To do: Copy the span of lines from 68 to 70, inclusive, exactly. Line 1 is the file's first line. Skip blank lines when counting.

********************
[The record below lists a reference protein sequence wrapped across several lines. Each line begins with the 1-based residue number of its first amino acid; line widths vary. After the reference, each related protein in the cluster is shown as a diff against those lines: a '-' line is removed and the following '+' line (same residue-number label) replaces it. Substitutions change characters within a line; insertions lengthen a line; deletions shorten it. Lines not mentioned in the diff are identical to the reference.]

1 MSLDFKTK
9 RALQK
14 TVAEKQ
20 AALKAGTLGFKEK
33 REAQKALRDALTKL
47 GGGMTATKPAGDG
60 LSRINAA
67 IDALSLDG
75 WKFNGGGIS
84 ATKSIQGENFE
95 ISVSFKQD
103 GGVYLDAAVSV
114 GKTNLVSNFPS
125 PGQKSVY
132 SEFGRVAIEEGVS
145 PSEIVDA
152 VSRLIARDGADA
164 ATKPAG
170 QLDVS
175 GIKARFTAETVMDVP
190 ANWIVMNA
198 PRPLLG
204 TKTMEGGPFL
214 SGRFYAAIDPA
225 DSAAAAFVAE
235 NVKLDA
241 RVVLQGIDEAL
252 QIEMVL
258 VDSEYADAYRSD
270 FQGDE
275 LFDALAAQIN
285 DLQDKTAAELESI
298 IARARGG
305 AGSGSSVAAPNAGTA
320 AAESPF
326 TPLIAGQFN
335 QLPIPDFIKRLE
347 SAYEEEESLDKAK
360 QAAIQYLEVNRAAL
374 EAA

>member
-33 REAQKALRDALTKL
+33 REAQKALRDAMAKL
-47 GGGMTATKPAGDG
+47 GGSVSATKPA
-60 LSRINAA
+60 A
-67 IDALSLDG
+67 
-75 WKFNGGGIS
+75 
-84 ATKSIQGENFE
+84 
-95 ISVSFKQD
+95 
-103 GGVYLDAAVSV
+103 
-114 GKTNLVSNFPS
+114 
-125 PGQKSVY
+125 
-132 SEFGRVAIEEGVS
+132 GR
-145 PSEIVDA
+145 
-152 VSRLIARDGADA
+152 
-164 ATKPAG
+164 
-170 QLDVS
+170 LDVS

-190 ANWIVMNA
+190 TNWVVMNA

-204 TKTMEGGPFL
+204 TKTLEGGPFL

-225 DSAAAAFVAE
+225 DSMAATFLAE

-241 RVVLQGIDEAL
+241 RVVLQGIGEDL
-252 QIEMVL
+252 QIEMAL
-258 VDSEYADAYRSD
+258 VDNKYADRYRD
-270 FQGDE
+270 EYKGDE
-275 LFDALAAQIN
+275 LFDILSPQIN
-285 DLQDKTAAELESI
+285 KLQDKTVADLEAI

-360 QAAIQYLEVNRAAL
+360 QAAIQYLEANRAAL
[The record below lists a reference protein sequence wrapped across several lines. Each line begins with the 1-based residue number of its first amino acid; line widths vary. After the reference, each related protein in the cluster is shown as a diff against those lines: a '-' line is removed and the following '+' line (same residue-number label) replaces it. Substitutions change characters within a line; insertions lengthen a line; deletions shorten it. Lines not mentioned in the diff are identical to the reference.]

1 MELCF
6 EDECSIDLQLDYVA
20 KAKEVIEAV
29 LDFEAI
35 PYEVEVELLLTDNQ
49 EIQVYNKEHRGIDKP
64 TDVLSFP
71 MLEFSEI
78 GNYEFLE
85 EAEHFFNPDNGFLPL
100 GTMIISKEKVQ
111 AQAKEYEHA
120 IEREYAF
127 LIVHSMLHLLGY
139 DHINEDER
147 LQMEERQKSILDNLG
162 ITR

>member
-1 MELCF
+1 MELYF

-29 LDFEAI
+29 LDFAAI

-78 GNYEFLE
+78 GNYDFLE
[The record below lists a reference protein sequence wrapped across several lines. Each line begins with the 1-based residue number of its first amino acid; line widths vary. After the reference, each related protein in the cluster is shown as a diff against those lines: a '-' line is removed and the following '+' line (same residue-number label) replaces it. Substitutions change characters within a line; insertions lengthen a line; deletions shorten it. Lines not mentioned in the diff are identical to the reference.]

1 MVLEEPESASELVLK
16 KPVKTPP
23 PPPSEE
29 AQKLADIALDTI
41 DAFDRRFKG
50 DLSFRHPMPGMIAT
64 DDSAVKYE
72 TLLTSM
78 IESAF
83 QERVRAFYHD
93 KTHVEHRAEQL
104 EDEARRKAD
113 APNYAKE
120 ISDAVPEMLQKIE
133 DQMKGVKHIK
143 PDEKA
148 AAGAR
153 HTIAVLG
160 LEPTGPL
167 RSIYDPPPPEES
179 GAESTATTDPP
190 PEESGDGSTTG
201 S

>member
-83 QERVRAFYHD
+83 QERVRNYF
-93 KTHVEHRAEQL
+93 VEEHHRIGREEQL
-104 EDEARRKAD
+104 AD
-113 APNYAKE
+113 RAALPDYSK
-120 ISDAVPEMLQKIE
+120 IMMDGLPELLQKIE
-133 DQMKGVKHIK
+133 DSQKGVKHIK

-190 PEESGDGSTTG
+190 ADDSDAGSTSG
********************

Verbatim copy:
+152 
-164 ATKPAG
+164 